Ben helps you troubleshoot issues
connecting to your instance

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I can’t connect to an Amazon Elastic Compute Cloud (Amazon EC2) instance inside my Amazon Virtual Private Cloud (Amazon VPC). When I try to connect, the connection hangs and I receive an error similar to Network error: Connection timed out.

Note: For Permission Denied or Connection Refused errors, see How do I troubleshoot problems connecting to my Amazon EC2 Linux instance using SSH?

Amazon Web Services (AWS) provides several layers of security for EC2 resources, including security groups and network access control lists (ACLs). Be sure to verify that your security settings for EC2 instances in your VPC allow appropriate access.

Review the following settings in your configuration:

Public and Elastic IP addresses

Verify that your instance has an associated public IP address or Elastic IP address using Determining Your Public, Private, and Elastic IP Addresses. Be sure to use this IP address when connecting to the instance.

System and instance status checks

Verify that your instance is passing system and instance status checks.

Security groups

Add a rule to your security groups to allow access to your instance from your IP address using SSH.

Network ACLs

Verify that network ACLs allow access to your instance over SSH from your IP address as follows. For a sample configuration, see Example: Controlling Access to Instances in a Subnet.

  1. Sign in to the Amazon EC2 console.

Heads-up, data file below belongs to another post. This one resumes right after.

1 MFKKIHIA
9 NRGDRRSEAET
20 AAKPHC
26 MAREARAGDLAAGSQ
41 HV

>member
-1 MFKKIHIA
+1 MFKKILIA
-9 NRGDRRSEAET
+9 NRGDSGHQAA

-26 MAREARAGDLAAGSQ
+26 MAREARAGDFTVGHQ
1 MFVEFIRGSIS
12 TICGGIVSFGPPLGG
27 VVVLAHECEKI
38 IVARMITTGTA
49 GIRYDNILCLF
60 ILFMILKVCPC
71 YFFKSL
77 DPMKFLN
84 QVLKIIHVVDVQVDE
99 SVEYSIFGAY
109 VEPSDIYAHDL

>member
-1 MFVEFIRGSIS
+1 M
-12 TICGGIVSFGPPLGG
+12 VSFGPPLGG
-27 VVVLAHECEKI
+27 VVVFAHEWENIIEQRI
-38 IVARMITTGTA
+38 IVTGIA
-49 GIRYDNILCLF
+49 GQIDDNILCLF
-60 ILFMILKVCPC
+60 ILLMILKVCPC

2. In the navigation pane under Instances, choose Instances.
  3. In the content pane, select your instance.
  4. Choose the Description view.
  5. Note the Subnet ID.
  6. Sign in to the Amazon VPC console.
  7. In the navigation pane under Virtual Private Cloud, choose Subnets.
  8. In the content pane, select the subnet ID you noted before.
  9. Choose the Description view.
  10. Choose the Network ACL value.
    Important: If you have more than one subnet associated with your instance, complete steps 10-17 for each subnet.
  11. Select the network ACL again in the content pane.
  12. Choose the Inbound Rules view.
  13. Check if the inbound rules differ from the default network ACL configuration.
  14. If the rules differ, add a rule to allow inbound traffic for SSH to and from your IP address.
  15. Choose the Outbound Rules view.
  16. Check if the outbound rules differ from the default network ACL configuration.
  17. If the rules differ, add a rule to allow outbound traffic for SSH to and from your IP address.

VPC route table

Verify that your VPC route table allows traffic to and from the internet.

  1. Sign in to the Amazon EC2 console.
  2. In the navigation pane under Instances, choose Instances.
  3. In the content pane, select your instance.
  4. Choose the Description view.
  5. Note the VPC ID.
  6. Sign in to the Amazon VPC console.
  7. In the navigation pane under Virtual Private Cloud, choose Route Tables.
  8. In the content pane, select the route table of the VPC ID you noted before.
  9. Choose the Routes view.
  10. Verify that you have a default route (a route whose destination is 0.0.0.0/0) pointing to your internet gateway.
  11. If there is no default route to your internet gateway, in the navigation pane under Virtual Private Cloud, choose Internet Gateways.
  12. In the content pane, select your VPC’s internet gateway.
  13. In the Description view, note the ID value of the internet gateway.
  14. Add a new route with a Destination of 0.0.0.0/0 and a Target of your internet gateway ID that you noted before. Be sure to save your new route table configuration.

Local firewalls and routing tables

If you continue to experience connection problems, check for conflicts with your local firewall rules or local routing tables.


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Published: 2016-07-19

Updated: 2019-03-21